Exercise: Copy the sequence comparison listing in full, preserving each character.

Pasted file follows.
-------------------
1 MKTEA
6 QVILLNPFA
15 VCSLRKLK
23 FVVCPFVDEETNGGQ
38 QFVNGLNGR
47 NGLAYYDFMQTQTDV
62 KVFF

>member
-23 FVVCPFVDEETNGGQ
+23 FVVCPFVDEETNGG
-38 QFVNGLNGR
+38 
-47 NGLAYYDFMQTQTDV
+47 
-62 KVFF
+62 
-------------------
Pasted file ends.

1 MKTEA
6 QVILLNPFA
15 VCSLRKLK
23 FVVCPFVDEETNGGQ
38 QFVNGLNGR
47 NGLAYYDFMQTQTDV
62 KVFF

>member
-23 FVVCPFVDEETNGGQ
+23 FVVCPFVDEETNGG
-38 QFVNGLNGR
+38 
-47 NGLAYYDFMQTQTDV
+47 
-62 KVFF
+62 